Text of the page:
TEMPERAMENTS XXIV: Bach/O’DonnellEntire Contents Copyright © 2011 CBH
Dr Lehman’s Bach Temperament attracted controversy in the musical world as soon as it was published in February 2005. The squiggle squabble continues. There is more than one way to skin a cat, we say in English, and so perhaps there can indeed be more than one “Bach Temperament”.
In the November 2006 issue of Early Music, under the title “Bach’s temperament, Occam’s razor, and the Neidhardt factor” Australian musicologist, organist and harpsichordist Dr John O’Donnell discussed the several problems he found with the Bach/Lehman temperament, and then proposed his own version. The abstract of Dr O’Donnell’s article can be viewed on the Oxford University Press website.
While his possible solution is again based on the squiggle found on the title page of Das wohltemperirte Clavier, it is regarded linearly in its original orientation. Indeed, any student knows the preludes and fugues of WTC are arranged chromatically, not by the circle of fifths.
Another major divergence from Bach/Lehman is Dr O’Donnell’s interpretation of the single and double loops not as the strict size of tempered fifths, but rather as during the tuning process using widened 4ths and narrowed 5ths respectively.
If you’re familiar with Vallotti, you will know the sound of a sixth-comma fifth well enough, and won’t have any particular trouble with this temperament. There are a few more tuning steps, and it’s a little more complicated but not impossible. Unlike Vallotti, here we have only four pure fifths, with four fifths narrowed by a sixth-comma, and the remaining four tempered half as much to make them in fact the same size as equal-tempered fifths. Piano tuners and beat counters will be happier if I observe that any sixth-comma fifth must beat twice as fast an equal-tempered fifth on the same notes, eg at A440, d'–a' must theoretically beat at 1.8 times per second. (That’s close enough to two beats per second for me.)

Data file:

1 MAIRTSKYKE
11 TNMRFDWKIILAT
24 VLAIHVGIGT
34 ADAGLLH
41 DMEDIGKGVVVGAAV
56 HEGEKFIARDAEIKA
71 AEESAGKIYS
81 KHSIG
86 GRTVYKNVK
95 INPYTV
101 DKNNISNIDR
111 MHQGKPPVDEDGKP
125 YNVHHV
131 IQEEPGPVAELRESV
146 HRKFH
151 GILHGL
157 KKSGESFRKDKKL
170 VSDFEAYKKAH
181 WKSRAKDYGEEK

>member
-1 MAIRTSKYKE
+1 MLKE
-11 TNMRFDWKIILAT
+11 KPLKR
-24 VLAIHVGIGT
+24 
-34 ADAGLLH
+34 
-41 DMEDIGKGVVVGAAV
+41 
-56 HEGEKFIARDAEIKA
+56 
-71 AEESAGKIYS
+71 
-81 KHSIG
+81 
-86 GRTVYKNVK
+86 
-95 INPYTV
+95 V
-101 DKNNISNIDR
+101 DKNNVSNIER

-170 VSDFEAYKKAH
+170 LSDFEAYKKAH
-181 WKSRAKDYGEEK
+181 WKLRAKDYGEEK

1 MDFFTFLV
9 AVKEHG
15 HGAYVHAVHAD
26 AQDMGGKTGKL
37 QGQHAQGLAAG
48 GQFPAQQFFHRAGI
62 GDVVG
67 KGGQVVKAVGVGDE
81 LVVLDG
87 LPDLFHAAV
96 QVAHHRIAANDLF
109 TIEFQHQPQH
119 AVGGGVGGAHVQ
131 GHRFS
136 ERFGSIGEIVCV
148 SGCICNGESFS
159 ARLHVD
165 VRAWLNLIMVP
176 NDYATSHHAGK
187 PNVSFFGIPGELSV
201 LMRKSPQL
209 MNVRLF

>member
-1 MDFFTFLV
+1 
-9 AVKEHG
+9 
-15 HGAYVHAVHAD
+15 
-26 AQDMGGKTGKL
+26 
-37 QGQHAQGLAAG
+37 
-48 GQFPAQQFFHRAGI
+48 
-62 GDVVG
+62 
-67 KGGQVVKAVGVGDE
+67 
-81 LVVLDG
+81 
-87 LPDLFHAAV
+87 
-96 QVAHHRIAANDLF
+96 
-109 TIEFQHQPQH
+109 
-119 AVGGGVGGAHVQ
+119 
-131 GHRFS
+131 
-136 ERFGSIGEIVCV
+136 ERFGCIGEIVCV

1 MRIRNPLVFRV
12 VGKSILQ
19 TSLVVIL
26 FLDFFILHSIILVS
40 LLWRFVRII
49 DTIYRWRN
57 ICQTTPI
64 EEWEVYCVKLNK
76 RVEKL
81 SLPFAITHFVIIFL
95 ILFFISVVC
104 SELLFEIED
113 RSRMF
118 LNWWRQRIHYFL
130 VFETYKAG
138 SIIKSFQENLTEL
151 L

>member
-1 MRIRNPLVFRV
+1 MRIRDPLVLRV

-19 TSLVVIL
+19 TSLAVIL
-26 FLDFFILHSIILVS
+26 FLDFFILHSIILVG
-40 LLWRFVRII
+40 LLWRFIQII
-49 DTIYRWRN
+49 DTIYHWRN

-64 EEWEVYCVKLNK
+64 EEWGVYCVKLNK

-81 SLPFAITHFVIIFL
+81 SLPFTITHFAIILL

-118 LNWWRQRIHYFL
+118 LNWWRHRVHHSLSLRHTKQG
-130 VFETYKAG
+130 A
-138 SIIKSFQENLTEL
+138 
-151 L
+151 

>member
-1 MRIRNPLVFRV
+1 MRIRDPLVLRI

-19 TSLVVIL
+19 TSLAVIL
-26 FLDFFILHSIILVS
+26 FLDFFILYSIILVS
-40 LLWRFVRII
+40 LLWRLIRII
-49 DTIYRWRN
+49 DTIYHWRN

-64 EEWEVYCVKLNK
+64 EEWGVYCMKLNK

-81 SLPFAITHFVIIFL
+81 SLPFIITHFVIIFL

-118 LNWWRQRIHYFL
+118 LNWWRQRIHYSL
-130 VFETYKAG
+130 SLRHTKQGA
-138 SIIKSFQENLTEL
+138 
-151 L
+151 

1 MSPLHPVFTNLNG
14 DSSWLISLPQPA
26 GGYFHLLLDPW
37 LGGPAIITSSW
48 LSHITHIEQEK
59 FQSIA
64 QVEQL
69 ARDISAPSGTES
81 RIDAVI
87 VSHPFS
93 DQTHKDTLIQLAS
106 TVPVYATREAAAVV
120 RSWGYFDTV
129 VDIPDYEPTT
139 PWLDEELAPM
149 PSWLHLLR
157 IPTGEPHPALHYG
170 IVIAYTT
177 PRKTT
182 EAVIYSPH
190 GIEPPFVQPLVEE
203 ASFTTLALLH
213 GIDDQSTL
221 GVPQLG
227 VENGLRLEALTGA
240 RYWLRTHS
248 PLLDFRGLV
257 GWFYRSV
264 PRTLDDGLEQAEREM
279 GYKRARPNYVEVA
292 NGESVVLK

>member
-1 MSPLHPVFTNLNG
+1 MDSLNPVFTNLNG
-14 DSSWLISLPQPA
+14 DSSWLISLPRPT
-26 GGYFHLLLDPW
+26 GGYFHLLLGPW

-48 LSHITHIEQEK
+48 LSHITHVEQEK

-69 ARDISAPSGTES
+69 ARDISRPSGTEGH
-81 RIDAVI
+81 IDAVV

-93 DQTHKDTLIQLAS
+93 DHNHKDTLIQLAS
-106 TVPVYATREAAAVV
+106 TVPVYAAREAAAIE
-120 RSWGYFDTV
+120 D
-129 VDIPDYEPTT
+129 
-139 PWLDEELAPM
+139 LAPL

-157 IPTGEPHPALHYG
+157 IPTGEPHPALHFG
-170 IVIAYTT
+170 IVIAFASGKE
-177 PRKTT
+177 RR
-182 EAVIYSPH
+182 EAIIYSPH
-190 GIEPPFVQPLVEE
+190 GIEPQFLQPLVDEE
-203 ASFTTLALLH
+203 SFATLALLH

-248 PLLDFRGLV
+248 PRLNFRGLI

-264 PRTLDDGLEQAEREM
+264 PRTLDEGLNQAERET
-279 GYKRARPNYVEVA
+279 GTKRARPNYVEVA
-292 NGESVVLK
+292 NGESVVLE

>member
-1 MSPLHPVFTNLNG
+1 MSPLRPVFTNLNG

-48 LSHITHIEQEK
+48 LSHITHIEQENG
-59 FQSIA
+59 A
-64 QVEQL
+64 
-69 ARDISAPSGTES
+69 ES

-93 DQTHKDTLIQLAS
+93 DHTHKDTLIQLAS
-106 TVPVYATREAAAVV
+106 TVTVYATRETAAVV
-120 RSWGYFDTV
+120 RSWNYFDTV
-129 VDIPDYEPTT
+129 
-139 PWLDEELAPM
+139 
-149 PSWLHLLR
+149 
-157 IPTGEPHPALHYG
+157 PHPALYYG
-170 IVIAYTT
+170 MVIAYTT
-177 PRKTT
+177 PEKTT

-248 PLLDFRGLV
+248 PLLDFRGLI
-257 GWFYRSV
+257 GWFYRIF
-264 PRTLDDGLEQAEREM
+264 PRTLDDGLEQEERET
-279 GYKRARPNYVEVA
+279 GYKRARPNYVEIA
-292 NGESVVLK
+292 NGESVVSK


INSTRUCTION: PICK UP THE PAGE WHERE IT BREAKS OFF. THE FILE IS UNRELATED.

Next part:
It is entirely possible to follow the diagram above and work around the whole circle in fifths and fourths as proposed in the article, tuning each fifth the appropriate size straight off. But here’s one practical method of putting everything in order and tuning the Bach/O’Donnell temperament from scratch:
1. Tune your a' to a tuning fork, and tune a in absolute perfect tune a beatless octave below it.
2. Now we want to set the f a third below that a: Tune it perfect first of all, but then widen the interval by flattening the f until you hear three distinct beats per second. This is only a temporary position for the f—we must eventually flatten it some more.
3. Using the temporary position of F, we are going to narrow all the fifths in the circle between F and A by exactly the same amount, a sixth-comma. All these tempered fifths are narrow, so must be squeezed. Tune middle c' pure to f, then squeeze the interval by lowering your middle c' a little until you hear a lazy beat of a bit more than once a second.
4. Tune d' pure to a', then raise your d' a little, again squeezing the interval so it has a perceptible but not overly blatant wave. As I remarked in our preliminaries above, this interval will beat a tad less than twice per second, so check it against the second hand on your watch until you have a good wow-wow, wow-wow. It helps to repeat the interval every second or so—listen when the notes are fresh so you don’t have to struggle to hear the beats while the sound is dying away.